5. (1) Education is one of the few things people are willing to pay for and not get. (2) When we buy something expensive, we make sure we take it home and use it. (3) For example, we wouldn’t think of spending thousands of pesos on new shoes only to hide them away in a closet never to be worn. (4) We certainly wouldn’t pay for items and then decide to leave them at the store. (5) People pay a lot for education, but sometimes look for ways to leave the “purchase” behind. (6) They do this by not attending class, not paying attention, not studying, or not completing assignments. (7) At the end of the term, they have a grade but didn’t get what they paid for: education and knowledge. (8) They have wasted their money, just as if they had bought an expensive sound system and had never taken it out of the box.
Answers: 1. (1) 2. (2) 3. (1) 4. (4) 5. (1)
ASSIGNMENT
This part will be prepared by the TD tutors.


SOURCES
Joseph, M. (2004). I Value Freedom, A Collection of Stories and Poems. New Delhi: Dawn Press.
Forlini, G. (2002). Prentice Hall: Grammar and Composition. Pasig City: Anvil Publishing, Inc.
Freedom to the Child – Bridled or Unbridled?

(The winning presentation by Kahlil Joseph at an inter-school debate

in New Delhi, India)1

(1) Everyone wants to be free. Great men like Mahatma Gandhi fought valiantly for freedom. It is absolutely natural to want to be free – as natural for a child as for an adult.

(2) The problem is that freedom is like fire – enchanting and magnificent, but terrible if unrestrained. So, for all human beings, freedom MUST be bridled. Even adults, for instance, may drive cars, but NOT as they please – they must follow a whole set of rules and are seriously punished if they don’t.

(3) Of course, some adults don’t seem to realize the difference between a bridle and a chain. A chain is meant to keep you down and confine you. A bridle is that part of a horse’s harness that fits on the horse’s head. The purpose of a bridle is not to STOP the horse from running, but to control it. And that too ONLY as much as is necessary to help it run in a given direction and, in a race, to victory.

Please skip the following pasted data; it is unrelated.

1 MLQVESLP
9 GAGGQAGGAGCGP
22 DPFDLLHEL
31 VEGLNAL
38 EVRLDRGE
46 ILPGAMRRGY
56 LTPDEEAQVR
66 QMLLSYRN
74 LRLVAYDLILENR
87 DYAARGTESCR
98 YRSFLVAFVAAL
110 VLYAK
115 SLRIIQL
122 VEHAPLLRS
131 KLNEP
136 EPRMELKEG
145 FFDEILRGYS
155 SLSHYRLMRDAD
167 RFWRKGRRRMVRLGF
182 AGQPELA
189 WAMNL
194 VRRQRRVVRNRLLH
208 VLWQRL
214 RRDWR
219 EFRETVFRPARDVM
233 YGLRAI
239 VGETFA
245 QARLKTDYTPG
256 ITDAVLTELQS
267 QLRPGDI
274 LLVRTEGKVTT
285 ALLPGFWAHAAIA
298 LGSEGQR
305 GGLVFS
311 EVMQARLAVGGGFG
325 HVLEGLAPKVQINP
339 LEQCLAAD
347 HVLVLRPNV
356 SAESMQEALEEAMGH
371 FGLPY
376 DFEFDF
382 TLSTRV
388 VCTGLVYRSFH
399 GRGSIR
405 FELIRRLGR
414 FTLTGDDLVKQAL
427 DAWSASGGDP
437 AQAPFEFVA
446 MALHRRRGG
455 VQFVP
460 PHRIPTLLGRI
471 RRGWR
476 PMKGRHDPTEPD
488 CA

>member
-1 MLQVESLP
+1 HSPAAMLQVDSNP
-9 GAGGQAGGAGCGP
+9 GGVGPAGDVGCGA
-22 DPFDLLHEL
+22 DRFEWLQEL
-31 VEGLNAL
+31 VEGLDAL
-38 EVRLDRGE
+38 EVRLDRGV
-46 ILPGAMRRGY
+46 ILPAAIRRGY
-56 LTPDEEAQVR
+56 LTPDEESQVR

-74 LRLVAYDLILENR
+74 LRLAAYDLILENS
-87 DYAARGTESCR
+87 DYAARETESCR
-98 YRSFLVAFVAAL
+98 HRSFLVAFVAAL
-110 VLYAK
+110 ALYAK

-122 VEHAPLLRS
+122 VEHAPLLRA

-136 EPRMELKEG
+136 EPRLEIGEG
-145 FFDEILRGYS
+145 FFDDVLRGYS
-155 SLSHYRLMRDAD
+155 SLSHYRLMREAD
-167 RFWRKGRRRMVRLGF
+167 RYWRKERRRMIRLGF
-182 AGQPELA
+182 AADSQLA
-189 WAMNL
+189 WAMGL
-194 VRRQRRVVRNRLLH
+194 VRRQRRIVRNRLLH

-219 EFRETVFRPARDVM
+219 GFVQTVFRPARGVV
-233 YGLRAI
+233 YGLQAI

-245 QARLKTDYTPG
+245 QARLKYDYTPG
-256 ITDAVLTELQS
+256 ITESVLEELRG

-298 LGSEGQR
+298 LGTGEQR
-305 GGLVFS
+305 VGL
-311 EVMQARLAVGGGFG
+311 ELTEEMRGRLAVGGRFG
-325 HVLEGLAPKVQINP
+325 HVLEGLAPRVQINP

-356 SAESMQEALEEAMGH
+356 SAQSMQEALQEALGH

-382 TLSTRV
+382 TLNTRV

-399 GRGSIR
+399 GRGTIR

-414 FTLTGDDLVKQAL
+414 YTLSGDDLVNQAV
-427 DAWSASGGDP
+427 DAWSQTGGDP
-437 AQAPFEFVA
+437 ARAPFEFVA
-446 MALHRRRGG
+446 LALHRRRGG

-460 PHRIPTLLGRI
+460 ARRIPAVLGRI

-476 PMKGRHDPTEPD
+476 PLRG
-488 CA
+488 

(4) Just imagine a race where the horses are free and cannot be directed by their riders, because they don’t have bridles. How would such a race go? I’ll tell you.

(5) Halfway through the race, one horse would feel free to change direction and run towards the spectators to find out why everyone is cheering. Two other horses may suddenly discover that they are old buddies and feel free to chat, right in the middle of the race track, about old times. As they suddenly come to a dead halt, their riders get thrown forward and break their nose, while a fourth horse coming up behind at high speed crashes into them, and all three come down in a jumble, squashing the unfortunate fourth rider under them. The fifth and last horse, coming up slowly, notices that no one else is running. Puzzled, he stops, then feels free to go back to the starting point.

(6) It would be a race without a result. And why?

(7) “Free” horses without bridles.

(8) Fortunately for most of us, I imagine, our parents do seem to understand the necessity for freedom with a bridle. Generally speaking, they let us play with friends that we are free to choose, except on the rare occasion when they believe a particular child is harmful company. They leave us free to read the books we want, and to play and to watch videos, EXCEPT when these come in the way of our studies.

(9) If they didn’t give us our freedom in some bridled, directed, step-by-step manner, who knows, all of us here today would already be driving cars instead of bicycles. We’d have the unbridled freedom to crash; and the delightful freedom to land up in hospital with a few dozen bones broken and a few liters of blood lost. We’d even have the exciting freedom to get ourselves killed in an accident. Now that would be unbridled freedom!



(10) No, On the whole, I think, I’d prefer freedom WITH a bridle, thank you!

1 Joseph, Mary. I Value Freedom: A Collection of Stories and Poems. New Delhi: New Dawn Press, Inc. 2004. pp. 12-14.